# A Linear Equation; IVP; Piecewise Defined Funciton

• Jan 23rd 2011, 10:44 AM
A Linear Equation; IVP; Piecewise Defined Funciton
$\frac{dy}{dx}+2xy=f(x)$ such that $y(0)=2$

$f(x)=\left\{\begin{array}{cc} x, &\mbox { if } 0\leq x< 1\\ 0,&\mbox { if } x\geq 1\end{array}\right$

The integrating factor is $e^{\int 2xdx}=e^{x^2}$, so:

$\int\frac{d}{dx}\left[e^{x^2}y\right]dx=\int xe^{x^2}dx$

$e^{x^2}y=\frac{1}{2}e^{x^2}+C_1$

The point $(0,2)$ gives:

$C_1=\frac{3}{2}$

$y=\frac{1}{2}+\frac{3}{2e^{x^2}}$

For $x\geq 1$ the equation is separable.

$\frac{dy}{dx}=-2xy$

$\int \frac{1}{y}\frac{dy}{dx}dx=-\int 2x dx=-x^2+C_2$

$ln\mid y\mid =-x^2+C_3$

$\mid y \mid = C_4e^{-x^2}$

$y=\pm C_4e^{-x^2}$

Problem: The solution in the book gives $\left(\frac{1}{2}e+\frac{3}{2}\right)e^{-x^2}$ for $x \geq 1$ and I don't see how to find C_4 because the point $(0,2)$ isn't on the interval $[1,\infty)$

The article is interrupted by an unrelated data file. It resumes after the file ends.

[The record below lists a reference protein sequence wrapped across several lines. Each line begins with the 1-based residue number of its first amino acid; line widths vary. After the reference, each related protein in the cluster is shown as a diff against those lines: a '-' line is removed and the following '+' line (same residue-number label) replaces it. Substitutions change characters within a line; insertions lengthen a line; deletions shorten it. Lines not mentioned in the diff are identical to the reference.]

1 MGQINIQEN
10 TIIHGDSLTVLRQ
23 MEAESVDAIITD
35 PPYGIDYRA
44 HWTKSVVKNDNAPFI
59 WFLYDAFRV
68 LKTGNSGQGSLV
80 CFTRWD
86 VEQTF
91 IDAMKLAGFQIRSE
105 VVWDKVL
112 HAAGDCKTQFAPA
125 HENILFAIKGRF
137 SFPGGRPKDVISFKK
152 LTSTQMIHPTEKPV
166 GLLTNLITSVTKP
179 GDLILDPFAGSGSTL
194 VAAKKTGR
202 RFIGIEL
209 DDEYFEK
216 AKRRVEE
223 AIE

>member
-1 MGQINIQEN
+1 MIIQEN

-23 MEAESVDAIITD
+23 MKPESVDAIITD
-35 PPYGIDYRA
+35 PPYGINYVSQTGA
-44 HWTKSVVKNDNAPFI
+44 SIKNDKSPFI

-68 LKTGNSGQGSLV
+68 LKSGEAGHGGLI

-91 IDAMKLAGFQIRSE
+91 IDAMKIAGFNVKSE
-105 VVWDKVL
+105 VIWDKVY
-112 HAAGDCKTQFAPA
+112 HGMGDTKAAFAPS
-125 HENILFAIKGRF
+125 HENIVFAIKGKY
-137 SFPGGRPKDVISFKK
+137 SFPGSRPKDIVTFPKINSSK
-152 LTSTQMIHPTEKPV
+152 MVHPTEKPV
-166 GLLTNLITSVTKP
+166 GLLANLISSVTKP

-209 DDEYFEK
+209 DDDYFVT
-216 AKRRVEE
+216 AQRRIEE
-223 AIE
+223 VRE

• Jan 23rd 2011, 03:31 PM
Prove It
Your solution looks fine, I don't see how they could have done that either.

On a side note, you could also have used the Integrating Factor method with $\displaystyle x \geq 1$ (and it would probably have been easier, since you already had it).
• Jan 24th 2011, 11:47 AM
Quote:

Originally Posted by Prove It
Your solution looks fine, I don't see how they could have done that either.

Yeah, the family of functions $y=Ce^{-x^2}$ is a solution for any value of C, and basically they have $C=\frac{1}{2}e+\frac{3}{2}$ which is a constant. The problem is that you can't get to this value...

It turns out that this constant makes the piecewise defined solution continous at x=1 if you change the original intervals to $0\leq x \leq 1$ and $x>0$. The you can say:

$lim_{x->1}Ce^{-x^2}=y(1)=\frac{1}{2}+\frac{3}{2e^{(1)^2}}=\frac{1 }{2}+\frac{3}{2e}$

$lim_{x->1}Ce^{-x^2}=\frac{C}{e}$

$\frac{C}{e}=\frac{1}{2}+\frac{3}{2e}$

$C=\frac{1}{2}e+\frac{3}{2}$

However, this isn't correct because $y(1)\neq \frac{1}{2}+\frac{3}{2e}$ on the original interval. But I'm pretty sure I see their mistake now.